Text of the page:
When to quit
This is the fifth of my crowd sourced blog entry ideas as suggested by Cameron Reilly. Cam wanted to get my thoughts on the following: When to call it a day. When to close up shop.
This is one of the most difficult propositions as an entrepreneur – when to stick and when to quit? My view is a simple analogy. When the startup or business feels like a bad romantic relationship you’ve had. The type of relationship you knew you had to get out of, but couldn’t. The type of relationship you had an unhealthy addition to, or found it too hard to leave emotionally, or was scared of the financial losses and asset split associated with leaving it. When your business feels like that, it’s time to leave. If you view your business as a relationship you have with it, then it will become clear if it’s over. Because we all know that feeling. And we usually know the truth deep down in our hearts when things are just not right. When your startup feels like that, it’s time to shut up shop.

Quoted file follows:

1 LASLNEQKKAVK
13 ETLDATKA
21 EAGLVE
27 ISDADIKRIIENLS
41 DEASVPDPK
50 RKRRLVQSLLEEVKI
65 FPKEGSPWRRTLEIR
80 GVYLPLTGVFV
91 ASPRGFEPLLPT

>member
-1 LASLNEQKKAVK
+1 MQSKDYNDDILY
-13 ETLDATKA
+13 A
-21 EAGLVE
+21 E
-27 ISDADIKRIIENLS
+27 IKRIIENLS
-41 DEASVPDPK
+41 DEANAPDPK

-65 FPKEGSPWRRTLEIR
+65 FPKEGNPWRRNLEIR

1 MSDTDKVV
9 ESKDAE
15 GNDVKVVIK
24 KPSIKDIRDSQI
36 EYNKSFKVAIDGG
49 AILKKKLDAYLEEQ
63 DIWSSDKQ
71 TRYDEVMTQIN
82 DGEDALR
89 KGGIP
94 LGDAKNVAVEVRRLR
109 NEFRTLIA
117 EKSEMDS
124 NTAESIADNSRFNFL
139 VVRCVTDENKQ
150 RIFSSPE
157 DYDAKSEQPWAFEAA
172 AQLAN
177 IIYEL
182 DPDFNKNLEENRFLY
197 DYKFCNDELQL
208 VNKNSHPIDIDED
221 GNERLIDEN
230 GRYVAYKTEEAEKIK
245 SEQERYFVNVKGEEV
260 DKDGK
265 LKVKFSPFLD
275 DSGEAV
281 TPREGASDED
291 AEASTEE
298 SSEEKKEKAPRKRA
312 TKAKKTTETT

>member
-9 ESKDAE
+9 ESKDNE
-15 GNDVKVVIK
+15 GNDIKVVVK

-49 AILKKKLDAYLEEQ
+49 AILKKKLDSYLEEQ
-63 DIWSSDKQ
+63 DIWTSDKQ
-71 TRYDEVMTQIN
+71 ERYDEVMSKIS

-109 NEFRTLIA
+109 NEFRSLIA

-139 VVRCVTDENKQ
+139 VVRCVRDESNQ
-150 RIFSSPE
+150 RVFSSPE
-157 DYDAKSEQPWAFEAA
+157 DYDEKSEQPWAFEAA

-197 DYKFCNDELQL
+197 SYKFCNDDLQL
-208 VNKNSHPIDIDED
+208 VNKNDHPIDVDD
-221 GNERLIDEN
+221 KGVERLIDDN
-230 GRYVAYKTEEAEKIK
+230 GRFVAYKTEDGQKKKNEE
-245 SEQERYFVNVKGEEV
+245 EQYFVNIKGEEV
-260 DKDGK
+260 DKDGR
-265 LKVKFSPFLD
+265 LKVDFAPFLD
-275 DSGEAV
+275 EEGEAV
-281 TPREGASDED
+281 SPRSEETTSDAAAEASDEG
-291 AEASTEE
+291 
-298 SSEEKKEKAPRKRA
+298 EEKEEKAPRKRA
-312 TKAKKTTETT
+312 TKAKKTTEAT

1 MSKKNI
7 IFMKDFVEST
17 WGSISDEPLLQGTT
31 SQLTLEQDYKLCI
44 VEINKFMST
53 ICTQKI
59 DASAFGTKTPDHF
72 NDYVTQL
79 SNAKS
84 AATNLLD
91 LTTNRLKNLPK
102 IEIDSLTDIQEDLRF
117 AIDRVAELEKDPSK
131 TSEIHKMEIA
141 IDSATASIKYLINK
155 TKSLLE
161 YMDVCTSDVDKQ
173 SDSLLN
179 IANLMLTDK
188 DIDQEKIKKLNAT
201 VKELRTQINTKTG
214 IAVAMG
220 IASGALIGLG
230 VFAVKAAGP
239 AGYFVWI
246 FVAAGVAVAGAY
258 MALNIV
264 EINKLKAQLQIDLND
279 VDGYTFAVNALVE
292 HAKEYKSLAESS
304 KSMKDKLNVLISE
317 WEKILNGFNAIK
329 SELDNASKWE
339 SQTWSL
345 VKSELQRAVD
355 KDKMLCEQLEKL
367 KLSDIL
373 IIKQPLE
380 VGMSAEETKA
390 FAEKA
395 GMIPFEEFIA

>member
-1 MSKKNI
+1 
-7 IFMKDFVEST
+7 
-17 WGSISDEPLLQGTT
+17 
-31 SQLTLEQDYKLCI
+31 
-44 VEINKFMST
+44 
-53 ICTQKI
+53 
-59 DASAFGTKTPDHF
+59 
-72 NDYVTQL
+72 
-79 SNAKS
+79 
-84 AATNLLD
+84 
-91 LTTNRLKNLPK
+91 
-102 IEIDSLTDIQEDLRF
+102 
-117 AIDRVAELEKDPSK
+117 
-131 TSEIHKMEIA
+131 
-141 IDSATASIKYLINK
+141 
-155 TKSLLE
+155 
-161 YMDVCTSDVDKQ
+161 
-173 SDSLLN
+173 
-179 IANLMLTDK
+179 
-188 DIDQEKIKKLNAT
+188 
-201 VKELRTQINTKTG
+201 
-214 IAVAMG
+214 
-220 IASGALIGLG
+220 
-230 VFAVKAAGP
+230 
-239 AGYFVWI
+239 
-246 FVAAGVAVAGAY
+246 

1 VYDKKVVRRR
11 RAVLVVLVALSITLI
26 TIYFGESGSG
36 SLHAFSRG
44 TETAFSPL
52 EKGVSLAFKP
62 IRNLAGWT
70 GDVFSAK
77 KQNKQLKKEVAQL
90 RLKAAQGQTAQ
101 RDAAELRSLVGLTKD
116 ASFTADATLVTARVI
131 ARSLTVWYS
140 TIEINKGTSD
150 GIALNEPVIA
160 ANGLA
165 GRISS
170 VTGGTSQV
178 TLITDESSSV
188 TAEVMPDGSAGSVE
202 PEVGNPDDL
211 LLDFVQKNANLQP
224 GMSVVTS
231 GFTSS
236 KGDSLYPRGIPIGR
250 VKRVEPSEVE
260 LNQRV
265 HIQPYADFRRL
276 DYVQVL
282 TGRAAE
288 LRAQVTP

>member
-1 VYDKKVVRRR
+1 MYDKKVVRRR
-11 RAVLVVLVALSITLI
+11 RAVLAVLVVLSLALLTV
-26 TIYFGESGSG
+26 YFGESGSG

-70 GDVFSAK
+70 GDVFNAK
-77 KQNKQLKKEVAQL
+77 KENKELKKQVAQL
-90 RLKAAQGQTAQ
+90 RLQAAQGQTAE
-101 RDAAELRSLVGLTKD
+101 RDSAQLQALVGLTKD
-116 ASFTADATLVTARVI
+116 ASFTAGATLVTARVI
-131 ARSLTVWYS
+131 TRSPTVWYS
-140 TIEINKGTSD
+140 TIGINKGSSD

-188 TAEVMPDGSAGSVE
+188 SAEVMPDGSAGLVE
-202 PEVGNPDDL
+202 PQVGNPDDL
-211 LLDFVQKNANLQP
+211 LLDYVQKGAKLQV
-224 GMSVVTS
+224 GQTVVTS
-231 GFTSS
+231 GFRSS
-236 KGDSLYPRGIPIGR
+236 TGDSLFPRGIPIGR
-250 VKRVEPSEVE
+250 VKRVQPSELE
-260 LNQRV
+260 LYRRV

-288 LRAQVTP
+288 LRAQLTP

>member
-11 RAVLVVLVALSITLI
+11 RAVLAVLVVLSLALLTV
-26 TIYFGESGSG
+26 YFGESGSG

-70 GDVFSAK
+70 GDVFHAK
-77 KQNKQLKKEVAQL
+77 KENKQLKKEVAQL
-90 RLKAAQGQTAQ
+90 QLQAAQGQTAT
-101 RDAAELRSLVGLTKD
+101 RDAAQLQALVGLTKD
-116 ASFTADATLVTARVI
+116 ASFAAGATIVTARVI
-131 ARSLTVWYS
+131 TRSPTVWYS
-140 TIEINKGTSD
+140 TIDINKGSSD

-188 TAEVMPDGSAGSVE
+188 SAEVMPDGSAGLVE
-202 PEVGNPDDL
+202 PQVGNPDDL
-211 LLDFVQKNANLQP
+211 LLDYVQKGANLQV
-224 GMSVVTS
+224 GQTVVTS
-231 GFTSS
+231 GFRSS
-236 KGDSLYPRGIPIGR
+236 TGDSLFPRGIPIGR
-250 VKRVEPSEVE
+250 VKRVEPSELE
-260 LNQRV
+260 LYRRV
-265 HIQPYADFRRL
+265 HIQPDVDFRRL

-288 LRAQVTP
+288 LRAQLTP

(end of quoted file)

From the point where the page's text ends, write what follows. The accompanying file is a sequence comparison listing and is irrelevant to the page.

Here’s some simple sentences that may also help you know if it’s time to quit:
It’s time to quit when, you’ve lost interest in the project, and your only doing it for the money.
It’s time to quit when, you only keep going because of the time and money you’ve already invested.
It’s time to quit when, you can’t sustain yourself or family on the income it provides, or the little time it leaves.
it’s time to quit when, you’ve had enough and would have a less stressful life in a job.
It’s time to quit when, you’ve run out of money, time or desire.
It’s time to quit when, you know who can achieve more moving onto the next project.
It’s time to quit when, your not quitting because the newness has worn off, but the business is genuinely not working.
it’s time to quit when, you achieved multiple set milestones set and they still didn’t pay off financially.
it’s time to quit when you no longer believe in what your doing.
It’s time to stay the course when none of the above applies.
Subscribe to comments with RSS.